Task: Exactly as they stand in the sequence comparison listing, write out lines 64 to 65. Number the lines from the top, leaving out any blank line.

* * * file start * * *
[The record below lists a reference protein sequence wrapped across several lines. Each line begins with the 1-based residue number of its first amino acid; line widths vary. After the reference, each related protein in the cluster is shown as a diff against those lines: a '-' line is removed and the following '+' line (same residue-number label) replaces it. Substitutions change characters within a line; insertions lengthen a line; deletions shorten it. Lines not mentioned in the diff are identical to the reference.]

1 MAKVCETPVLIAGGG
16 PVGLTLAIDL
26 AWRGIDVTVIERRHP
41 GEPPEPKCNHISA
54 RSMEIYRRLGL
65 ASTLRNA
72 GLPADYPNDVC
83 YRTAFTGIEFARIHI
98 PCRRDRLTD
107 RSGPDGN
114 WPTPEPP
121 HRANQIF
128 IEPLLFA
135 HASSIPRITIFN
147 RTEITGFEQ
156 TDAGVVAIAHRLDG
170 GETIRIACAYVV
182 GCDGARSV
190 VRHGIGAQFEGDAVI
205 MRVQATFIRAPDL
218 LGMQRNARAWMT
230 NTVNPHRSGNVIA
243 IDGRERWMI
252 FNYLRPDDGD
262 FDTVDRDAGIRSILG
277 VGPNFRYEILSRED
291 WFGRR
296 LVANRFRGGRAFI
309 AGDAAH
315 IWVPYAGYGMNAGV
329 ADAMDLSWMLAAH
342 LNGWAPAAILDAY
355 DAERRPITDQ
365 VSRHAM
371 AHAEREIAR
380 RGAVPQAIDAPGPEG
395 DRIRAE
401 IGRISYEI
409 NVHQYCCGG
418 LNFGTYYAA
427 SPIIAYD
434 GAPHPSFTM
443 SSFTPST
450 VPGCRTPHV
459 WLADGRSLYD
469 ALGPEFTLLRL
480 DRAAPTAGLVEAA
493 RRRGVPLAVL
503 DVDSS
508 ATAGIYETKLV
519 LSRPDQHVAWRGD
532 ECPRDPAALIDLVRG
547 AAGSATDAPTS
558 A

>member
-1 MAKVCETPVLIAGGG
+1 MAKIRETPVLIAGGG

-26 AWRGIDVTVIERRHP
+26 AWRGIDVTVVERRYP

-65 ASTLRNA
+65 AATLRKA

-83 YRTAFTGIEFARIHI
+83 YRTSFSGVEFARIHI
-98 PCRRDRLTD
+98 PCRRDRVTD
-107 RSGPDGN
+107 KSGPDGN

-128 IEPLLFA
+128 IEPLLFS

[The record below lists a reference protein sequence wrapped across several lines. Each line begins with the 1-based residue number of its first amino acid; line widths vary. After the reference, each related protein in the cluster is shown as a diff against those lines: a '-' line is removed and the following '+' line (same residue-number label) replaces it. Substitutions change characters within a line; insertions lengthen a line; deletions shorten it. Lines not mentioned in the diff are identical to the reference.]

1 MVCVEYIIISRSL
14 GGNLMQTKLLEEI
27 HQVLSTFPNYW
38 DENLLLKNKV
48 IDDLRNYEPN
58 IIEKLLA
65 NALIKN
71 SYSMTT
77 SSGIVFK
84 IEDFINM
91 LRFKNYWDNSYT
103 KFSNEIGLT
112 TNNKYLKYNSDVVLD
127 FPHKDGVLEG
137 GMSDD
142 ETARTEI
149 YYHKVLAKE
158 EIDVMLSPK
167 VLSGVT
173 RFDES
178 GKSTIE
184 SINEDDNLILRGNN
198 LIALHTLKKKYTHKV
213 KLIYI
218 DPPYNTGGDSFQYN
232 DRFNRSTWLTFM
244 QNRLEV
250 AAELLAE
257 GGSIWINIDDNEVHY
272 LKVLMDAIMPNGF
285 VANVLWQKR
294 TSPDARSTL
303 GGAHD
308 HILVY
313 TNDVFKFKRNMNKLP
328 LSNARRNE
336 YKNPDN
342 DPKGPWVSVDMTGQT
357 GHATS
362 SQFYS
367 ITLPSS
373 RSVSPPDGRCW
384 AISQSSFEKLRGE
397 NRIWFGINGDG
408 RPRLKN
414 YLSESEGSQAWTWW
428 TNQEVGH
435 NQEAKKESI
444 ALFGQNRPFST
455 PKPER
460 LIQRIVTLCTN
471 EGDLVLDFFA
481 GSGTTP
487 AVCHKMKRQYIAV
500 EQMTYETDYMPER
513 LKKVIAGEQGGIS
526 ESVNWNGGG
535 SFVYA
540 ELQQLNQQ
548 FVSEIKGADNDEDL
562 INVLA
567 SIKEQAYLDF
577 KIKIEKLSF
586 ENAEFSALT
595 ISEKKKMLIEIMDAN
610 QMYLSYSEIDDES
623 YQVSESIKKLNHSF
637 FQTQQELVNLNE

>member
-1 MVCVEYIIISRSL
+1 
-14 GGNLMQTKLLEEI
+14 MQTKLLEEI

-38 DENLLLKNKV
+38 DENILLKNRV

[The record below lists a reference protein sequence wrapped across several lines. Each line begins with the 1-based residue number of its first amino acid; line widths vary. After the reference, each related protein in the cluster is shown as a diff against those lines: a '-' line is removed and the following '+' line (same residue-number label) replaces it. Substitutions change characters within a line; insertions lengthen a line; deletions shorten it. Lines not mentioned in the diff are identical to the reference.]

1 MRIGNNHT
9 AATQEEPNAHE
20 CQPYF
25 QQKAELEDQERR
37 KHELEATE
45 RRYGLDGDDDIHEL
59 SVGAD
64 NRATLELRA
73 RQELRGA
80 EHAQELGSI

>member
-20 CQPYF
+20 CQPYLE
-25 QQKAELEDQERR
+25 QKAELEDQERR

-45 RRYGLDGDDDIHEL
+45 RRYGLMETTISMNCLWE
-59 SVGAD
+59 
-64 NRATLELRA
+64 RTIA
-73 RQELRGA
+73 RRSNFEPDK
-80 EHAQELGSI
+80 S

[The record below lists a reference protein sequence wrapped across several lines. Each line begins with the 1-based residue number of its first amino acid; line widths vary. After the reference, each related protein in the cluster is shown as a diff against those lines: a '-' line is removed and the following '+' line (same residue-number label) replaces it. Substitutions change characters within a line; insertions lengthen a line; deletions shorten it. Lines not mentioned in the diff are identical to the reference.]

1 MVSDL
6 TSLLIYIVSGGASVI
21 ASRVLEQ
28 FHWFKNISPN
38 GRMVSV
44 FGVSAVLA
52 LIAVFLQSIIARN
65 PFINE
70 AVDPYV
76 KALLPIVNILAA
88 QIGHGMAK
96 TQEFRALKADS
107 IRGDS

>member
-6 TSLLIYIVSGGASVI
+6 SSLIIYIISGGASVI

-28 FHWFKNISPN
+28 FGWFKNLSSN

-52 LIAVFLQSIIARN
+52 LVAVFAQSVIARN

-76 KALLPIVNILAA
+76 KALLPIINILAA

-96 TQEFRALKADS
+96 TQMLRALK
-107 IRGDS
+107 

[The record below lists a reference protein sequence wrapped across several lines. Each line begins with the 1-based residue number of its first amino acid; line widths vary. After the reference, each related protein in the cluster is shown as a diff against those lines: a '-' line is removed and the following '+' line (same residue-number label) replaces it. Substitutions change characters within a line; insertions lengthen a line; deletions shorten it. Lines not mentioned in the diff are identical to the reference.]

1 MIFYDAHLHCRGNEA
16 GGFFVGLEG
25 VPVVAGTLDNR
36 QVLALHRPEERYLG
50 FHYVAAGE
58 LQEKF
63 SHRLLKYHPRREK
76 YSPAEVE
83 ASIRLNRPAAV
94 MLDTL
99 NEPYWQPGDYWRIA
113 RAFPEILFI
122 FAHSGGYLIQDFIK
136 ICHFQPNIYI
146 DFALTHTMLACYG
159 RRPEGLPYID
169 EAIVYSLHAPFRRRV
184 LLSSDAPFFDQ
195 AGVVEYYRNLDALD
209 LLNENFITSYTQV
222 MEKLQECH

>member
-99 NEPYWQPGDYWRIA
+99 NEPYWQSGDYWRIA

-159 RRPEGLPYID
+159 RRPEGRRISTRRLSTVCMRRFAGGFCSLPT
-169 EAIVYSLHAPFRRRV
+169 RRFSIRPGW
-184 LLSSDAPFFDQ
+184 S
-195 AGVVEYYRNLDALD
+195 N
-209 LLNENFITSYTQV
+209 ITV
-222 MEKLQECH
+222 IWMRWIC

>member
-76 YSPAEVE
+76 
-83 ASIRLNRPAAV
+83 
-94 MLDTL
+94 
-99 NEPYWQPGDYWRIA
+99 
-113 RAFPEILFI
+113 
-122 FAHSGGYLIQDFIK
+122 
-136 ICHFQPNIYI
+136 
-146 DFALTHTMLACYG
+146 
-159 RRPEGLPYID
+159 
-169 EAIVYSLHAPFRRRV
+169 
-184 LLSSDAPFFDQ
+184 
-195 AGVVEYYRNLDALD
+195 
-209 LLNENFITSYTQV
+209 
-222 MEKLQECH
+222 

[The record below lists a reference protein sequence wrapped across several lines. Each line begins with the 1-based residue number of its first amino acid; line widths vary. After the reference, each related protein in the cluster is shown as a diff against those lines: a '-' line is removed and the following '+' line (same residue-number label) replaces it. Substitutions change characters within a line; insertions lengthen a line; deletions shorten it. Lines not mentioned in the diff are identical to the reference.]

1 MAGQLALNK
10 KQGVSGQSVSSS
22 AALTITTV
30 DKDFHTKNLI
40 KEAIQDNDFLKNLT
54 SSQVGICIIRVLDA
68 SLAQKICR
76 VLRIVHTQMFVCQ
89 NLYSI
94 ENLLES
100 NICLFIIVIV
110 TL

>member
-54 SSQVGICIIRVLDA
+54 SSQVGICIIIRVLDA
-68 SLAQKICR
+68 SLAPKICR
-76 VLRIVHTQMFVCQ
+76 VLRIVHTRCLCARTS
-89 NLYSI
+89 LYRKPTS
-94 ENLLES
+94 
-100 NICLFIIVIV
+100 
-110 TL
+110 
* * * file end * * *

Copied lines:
+83 YRTSFSGVEFARIHI
-98 PCRRDRLTD